E-books and audiobooks

Reviews - e-books and audiobooks: Global travel, diet, a slacker's memoir

PUBLISHED : Saturday, 16 May, 2015, 11:10pm
UPDATED : Saturday, 16 May, 2015, 11:10pm

Grunge, Nerds, and Gastropubs
by Kevin Craft
Amazon Digital Services

What does the ability to buy music at the click of a mouse have to do with the organic food trend? How can grunge be understood through the framework of Francis Fukuyama’s The End of History? Culture vultures excited by such questions will enjoy Kevin Craft’s essays in Grunge, Nerds, and Gastropubs, in which he examines his youth and, among other things, that age group’s propensity for a “mandatory disinterest born of a lack of material needs”. Growing up in the US during the early 1990s was a time when he felt at one with the music of Nirvana and slacker culture. It was also a time when depression was “the ultimate signifier of enlightenment”, which is perhaps why Generation Xers, unlike punks or flower children of previous youth movements, did not foment rebellion but accepted their lot with a shrug. Most interesting are Craft’s arguments explaining why “foodiesm” has become such a pervasive phenomenon and the part played by our desire for authenticity. Many will find this Kindle Single entertaining. True slackers will say: “whatever”.


Around the World in 50 Years: My Adventure to Every Country on Earth
by Albert Podell
Thomas Dunne Books

Around the World in 50 Years may make you wonder, "What took you so long?" But read Albert Podell's account of his swashbuckling exploits and you'll understand this was not a single circumnavigation but 102 separate journeys. In the late 1950s, Jack Kerouac's On the Road was the spark that got Podell going. By 1982, however, the former Playboy editor, lawyer and government lobbyist had visited just 51 countries. His book is not the type of travel guide that ticks off the countries the way one draws lines through items on a shopping list. That's probably why every journey seems replete with adventure: there's Podell about to be lynched in Pakistan after being called a spy; him bargaining with an Algerian police officer keen to buy one of Podell's beautiful travel companions; him cursing the lack of trees to climb up to escape from Cape buffalo, Africa's most dangerous animal, etc. About the only thing he writes about Hong Kong concerns a meal in Wan Chai, where the pièce de résistance was allegedly live monkey brains.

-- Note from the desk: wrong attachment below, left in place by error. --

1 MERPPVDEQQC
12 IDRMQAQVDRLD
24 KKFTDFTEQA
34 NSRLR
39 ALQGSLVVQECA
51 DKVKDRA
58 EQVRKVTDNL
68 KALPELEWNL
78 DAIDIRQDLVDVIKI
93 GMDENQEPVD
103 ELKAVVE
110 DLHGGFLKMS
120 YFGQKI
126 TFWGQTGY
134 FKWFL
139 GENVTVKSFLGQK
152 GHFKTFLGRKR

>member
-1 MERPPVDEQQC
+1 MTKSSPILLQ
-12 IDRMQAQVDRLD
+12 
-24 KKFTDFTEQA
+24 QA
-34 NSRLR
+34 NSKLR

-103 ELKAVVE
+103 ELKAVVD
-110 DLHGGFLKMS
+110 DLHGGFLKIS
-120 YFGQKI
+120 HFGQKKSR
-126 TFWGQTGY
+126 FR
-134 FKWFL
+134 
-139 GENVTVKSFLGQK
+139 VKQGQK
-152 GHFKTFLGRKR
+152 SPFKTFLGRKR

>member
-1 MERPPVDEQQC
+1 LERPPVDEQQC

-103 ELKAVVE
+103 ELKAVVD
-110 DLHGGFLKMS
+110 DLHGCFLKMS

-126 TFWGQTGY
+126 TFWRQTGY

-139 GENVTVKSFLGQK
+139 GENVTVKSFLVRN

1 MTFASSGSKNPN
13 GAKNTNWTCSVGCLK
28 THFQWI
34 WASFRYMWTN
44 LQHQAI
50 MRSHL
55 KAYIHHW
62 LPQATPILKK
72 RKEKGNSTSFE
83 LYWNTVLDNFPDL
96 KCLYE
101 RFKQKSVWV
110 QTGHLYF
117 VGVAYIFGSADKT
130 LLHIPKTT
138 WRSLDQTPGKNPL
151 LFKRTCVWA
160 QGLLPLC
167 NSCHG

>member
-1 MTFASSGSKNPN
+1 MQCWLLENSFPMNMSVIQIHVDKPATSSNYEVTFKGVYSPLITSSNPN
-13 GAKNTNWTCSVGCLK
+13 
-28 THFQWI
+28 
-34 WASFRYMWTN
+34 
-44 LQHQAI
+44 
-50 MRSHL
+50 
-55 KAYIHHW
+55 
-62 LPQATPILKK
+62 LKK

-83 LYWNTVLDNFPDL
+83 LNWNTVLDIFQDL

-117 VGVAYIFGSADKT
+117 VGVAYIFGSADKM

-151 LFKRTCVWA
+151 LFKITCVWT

The Blue Zones Solution
by Dan Buettner
(read by Joe Barrett)
Blackstone Audio

People who watch their diets won't find much they don't already know in The Blue Zones Solution. But they should still reacquaint themselves with the "secrets" to longevity shared by the world's oldest, and healthiest, people (who live in communities identified as "Blue Zones"). Dan Buettner, who started researching the subject more than a decade ago, reminds wannabe centenarians that it's not just what you eat but how you live that may help you get to 100. That means disengaging with the sofa and partaking in physical activity, being sociable and reducing stress. Apart from talking to old, sprightly Japanese on Okinawa, members of a Seventh-day Adventist community in California, and others, he interviews Pekka Puska, the Finnish visionary who spearheaded the North Karelia Project in the 1970s. (It promoted a low-fat, high-vegetable diet that saw cardiovascular disease plummet among the population. Joe Barrett narrates the book, which includes 77 recipes, in friendly tones, advancing its feel-good nature.